This car isn't a rebadge. It was jointly developed by two different companies that both took a version of it. That's a big difference from GM making 3 different versions of the same car that it engineered itself and slapping different badges on it... or taking someone else's car and putting its own badges on it.
        telm12345
        • 2 Years Ago
        @FierySolstice
        I would call it a "co-badge" not a "rebadge."
        truewhiteboy
        • 2 Years Ago
        @FierySolstice
        I've wondered the same thing. I think in this case it was a weird agreement where Toyota was going to sell it worldwide, but Subaru had the NA market. Not sure what happened to that. Seems both (for now) are selling well. Maybe we'll see more variation as the performance versions get released?
          • 2 Years Ago
          @truewhiteboy
          [blocked]
        A_Guy
        • 2 Years Ago
        @FierySolstice
        It is a valid argument and yet it oddly doesn't bother me. I think that means you have a point!
        Ben Lee
        • 2 Years Ago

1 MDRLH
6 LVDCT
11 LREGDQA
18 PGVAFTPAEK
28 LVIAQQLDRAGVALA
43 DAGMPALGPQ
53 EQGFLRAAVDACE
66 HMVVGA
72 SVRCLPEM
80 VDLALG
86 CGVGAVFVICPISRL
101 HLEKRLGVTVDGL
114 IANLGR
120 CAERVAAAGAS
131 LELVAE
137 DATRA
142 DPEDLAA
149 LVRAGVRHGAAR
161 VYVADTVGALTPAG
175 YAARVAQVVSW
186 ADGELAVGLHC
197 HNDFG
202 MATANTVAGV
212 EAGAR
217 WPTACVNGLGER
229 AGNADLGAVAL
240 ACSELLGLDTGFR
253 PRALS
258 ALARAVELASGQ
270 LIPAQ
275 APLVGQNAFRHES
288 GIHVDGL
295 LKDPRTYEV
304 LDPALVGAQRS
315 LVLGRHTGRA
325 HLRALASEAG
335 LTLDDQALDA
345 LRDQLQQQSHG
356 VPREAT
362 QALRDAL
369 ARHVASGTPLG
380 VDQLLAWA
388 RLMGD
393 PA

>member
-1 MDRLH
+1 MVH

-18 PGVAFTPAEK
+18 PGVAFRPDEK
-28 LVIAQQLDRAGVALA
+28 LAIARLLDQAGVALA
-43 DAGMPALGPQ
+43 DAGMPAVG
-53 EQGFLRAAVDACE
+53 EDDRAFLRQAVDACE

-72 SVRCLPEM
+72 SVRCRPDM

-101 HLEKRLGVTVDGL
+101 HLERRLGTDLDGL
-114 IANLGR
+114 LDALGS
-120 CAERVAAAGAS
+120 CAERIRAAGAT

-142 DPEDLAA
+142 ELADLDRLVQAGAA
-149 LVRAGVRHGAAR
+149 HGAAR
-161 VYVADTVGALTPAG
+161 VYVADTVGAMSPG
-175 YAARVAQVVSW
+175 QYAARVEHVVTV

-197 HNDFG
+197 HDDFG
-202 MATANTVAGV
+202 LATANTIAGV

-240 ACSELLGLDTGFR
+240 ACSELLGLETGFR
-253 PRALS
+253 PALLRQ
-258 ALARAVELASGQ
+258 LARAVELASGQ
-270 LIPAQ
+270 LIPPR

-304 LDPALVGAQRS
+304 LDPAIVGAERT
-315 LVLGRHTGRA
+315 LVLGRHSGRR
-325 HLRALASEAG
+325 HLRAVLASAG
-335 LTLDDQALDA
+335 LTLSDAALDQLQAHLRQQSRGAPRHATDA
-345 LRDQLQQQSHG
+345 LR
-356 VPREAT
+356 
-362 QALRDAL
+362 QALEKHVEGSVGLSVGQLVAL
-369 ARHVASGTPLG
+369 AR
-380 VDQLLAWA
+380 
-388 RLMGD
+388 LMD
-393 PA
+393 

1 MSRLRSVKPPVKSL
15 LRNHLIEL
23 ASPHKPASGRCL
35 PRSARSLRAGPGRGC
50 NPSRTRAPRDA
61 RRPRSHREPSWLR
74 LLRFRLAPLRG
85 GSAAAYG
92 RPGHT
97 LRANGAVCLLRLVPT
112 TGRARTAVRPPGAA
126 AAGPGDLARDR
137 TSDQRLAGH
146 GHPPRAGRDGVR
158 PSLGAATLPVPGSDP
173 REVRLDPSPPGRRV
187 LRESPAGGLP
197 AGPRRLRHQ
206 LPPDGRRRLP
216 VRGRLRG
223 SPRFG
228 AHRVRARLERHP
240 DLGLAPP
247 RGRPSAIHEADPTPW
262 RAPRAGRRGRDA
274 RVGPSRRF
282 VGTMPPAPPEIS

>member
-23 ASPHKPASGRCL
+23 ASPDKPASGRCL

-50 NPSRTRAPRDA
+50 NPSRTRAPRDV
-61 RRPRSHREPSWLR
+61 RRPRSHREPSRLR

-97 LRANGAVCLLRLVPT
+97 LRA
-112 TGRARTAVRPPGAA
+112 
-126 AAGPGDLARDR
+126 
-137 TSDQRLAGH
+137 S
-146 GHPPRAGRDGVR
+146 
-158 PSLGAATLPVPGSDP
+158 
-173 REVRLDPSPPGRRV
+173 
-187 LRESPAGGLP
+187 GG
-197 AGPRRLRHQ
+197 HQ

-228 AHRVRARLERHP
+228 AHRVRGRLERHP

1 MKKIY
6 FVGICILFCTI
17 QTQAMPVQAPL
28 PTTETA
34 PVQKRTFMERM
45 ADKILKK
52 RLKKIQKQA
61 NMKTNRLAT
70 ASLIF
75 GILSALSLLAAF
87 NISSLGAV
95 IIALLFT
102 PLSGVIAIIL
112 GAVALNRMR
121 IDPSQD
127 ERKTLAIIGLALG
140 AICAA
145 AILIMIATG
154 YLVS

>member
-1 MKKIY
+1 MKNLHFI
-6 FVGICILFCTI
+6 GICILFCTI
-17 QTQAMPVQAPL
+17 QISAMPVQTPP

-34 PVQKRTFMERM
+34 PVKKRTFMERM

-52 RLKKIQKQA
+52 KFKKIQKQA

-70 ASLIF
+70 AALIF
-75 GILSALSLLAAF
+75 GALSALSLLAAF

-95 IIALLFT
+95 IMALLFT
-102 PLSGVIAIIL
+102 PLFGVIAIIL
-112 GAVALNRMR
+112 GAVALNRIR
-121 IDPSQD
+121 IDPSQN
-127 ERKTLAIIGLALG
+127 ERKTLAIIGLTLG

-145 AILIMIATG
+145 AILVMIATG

@FierySolstice
        It isnt anything new but its a legit question. Maybe Honda/ Toyota will get together and put out one car and they can each name it Accord and Camry. Ford/Chevy with the Mustang/Camaro. etc... Saving money!
      • 2 Years Ago
      [blocked]
        Random
        • 2 Years Ago
        You are only as young as your heart.
        domingorobusto
        • 2 Years Ago
        By the sales numbers, Scion has so far been primarily a brand for 60+ seniors who need a small, affordable, and practical car. And why worry about brand stigma? Who cares as long as you're happy with what you drive?
          clquake
          • 2 Years Ago
          @domingorobusto
          There are only two makes that are like suits - Bentley & Rolls Royce. Other than those two, just buy what makes you happy.
          telm12345
          • 2 Years Ago
          @domingorobusto
          @Juan - If you think of cars as suits - you're missing the point.
          m_2012
          • 2 Years Ago
          @domingorobusto
          @juanb60 - you don't get out much, do you? This car is far from basic transportation.